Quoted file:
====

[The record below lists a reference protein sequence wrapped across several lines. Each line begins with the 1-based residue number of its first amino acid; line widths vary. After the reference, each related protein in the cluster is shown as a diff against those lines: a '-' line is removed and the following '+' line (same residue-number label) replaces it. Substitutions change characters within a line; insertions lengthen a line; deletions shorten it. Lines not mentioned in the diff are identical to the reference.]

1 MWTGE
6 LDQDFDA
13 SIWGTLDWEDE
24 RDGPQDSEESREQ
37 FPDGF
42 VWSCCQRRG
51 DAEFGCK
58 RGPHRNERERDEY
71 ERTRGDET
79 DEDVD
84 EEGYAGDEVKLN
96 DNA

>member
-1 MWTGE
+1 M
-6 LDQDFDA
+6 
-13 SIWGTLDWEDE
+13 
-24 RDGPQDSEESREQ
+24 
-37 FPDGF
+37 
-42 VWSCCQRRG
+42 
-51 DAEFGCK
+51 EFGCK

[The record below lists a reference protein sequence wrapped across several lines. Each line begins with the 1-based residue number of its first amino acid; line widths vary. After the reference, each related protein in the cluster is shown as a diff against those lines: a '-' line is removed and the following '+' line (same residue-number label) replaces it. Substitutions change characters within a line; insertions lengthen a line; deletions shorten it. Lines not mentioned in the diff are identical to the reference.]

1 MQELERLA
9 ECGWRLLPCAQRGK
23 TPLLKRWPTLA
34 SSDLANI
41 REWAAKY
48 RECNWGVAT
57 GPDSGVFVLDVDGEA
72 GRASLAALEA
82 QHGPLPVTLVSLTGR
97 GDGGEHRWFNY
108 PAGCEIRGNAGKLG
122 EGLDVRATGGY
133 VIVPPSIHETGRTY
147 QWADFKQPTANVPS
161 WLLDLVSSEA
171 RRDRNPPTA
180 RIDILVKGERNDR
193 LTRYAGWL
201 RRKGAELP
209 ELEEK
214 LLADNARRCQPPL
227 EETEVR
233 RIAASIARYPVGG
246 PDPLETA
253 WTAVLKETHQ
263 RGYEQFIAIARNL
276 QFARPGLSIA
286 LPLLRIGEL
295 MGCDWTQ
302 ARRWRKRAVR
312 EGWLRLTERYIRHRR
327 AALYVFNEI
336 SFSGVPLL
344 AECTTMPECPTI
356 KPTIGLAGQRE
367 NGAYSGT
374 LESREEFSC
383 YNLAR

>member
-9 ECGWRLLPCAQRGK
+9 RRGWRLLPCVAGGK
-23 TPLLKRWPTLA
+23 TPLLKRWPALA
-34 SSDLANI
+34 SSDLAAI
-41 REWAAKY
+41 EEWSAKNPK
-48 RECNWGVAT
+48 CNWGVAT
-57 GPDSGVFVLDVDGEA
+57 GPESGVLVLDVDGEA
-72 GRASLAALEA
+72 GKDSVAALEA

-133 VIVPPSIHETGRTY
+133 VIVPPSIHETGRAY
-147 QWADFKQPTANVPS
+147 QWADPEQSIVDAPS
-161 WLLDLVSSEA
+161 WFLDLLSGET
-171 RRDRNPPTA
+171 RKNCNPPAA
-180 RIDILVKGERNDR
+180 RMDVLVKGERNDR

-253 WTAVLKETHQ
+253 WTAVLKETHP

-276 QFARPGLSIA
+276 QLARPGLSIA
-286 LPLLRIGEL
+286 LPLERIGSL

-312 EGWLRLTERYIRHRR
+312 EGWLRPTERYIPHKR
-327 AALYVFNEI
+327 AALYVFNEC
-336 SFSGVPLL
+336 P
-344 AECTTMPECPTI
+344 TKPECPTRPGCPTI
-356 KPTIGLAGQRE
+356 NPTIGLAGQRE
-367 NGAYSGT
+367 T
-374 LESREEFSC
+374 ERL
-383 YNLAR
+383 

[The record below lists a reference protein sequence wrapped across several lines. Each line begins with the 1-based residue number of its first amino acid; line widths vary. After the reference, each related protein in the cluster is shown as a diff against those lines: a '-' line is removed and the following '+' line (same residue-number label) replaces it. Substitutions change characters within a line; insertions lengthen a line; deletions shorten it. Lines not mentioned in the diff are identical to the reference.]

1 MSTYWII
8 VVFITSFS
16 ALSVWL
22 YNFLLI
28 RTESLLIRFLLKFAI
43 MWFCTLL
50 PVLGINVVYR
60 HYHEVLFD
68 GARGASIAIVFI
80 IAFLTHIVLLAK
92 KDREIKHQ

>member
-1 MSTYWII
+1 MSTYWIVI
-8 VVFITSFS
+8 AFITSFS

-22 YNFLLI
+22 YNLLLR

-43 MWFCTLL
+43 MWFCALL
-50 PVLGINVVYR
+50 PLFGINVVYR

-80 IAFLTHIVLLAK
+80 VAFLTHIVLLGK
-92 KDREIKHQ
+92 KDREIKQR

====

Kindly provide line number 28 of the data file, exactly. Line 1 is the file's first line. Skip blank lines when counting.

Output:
+51 EFGCK